Judge directs watchdog group, Adams County to reach solution over inmate mail
A prison watchdog group and Adams County will have an opportunity to resolve allegations that the county jail is censoring mail to inmates, after a federal judge directed them to clear up any misunderstanding of jail policies.
“Especially when litigation is complicated by pandemic-related issues, it seems like this is a perfect case to create an informal method to bridge the information gap to give plaintiffs assurance that it needs regarding mailroom policies,” said U.S. District Court Chief Judge Philip A. Brimmer during a hearing on Wednesday morning.
The hearing was originally scheduled for Brimmer to consider granting a preliminary injunction to the Florida-based Human Rights Defense Center against the Adams County Detention Facility. HRDC, which advocates for prison reform policies and also mails publications providing legal, self-help and COVID-19 information to inmates across the country, accused the county jail of censoring its materials and failing to provide notice or adequate explanation of rejected mailings.
HRDC included in its court filing a handwritten note from one inmate complaining about his failure to receive one of the magazines. A jail official noted the magazine was “published material w/staples (contraband).” The group cited 32 such instances since June 2019 in its federal complaint. HRDC argued that failing to deliver its publications violated the organization's free speech rights under the First Amendment.
“There is no censorship of any of the plaintiff’s publications,” said assistant county attorney Kerri A. Booth at the hearing. She acknowledged some mail was returned “for a small number of reasons,” but clarified that staples, according to a new policy dating to February, are now removed and the publications forwarded directly to inmates after processing.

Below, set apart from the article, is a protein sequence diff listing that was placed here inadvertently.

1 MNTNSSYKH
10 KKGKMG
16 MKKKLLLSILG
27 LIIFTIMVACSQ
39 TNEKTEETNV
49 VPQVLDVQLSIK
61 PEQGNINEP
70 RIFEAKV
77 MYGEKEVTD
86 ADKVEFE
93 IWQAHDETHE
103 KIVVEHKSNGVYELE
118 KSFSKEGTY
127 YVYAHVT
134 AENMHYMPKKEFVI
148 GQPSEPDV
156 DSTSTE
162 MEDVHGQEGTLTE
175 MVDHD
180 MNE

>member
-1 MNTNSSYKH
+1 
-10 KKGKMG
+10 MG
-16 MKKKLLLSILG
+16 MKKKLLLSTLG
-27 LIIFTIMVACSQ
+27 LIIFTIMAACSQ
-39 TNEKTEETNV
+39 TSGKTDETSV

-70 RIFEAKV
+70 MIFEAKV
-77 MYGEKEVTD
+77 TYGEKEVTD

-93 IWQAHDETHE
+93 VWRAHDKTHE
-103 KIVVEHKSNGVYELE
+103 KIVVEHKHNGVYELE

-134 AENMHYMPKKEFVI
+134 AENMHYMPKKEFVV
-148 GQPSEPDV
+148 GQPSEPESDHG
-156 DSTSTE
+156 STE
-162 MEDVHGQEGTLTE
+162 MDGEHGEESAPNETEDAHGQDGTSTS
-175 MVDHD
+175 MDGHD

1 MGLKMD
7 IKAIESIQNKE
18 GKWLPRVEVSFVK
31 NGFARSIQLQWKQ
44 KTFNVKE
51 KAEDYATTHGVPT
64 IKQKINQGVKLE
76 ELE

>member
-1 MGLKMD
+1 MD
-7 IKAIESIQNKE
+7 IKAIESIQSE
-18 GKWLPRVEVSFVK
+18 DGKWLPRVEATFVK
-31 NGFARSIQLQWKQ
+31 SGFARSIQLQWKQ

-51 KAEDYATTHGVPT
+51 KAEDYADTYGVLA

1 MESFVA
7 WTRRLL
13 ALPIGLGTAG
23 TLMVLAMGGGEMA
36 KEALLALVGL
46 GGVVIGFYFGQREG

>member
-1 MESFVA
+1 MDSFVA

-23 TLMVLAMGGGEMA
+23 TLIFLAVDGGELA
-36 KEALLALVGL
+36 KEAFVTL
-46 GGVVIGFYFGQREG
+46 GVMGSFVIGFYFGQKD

“What are we doing today?” Brimmer asked both parties. “It would seem to me that if there’s no policy of excluding plaintiff's publications based on their content or because of the fact that they have staples, then all we’re trying to do is really figure out what those various reasons are for them being rejected.”
Brimmer wondered whether it would be more practical for the parties to share information about what was happening in the mailroom than for him to issue an injunction preventing Adams County from continuing its alleged practice of withholding mail.
J. Matthew Thornton, representing HRDC, said he was open to a “pragmatic approach,” but still had concerns about the magazines being labeled as unauthorized material and inmates required to send a written request, known as a “kite,” to receive them.
“If that’s no longer the policy, that would be news to us,” he said. Thornton agreed that the jail could intervene in correspondence that was a security risk, but asked Adams County to inform HRDC of the situation.
“If the publications aren’t being rejected because of staples or content, it seems like...interviewing people who work in the mailroom would bridge that information gap that plaintiffs have and allow the parties to work out a practical solution," Brimmer said. "It doesn’t seem very hard.”
Booth explained that the publications, with staples removed, are now classified as legal mail given directly to inmates. She acknowledged there existed a gap in understanding between the two parties about policies.
The hearing, slated to run for several hours, wrapped up in under 30 minutes as Brimmer decided to continue the hearing indefinitely and give the parties a chance to reach an understanding.
The case is Human Rights Defense Center v. Adams County, et al.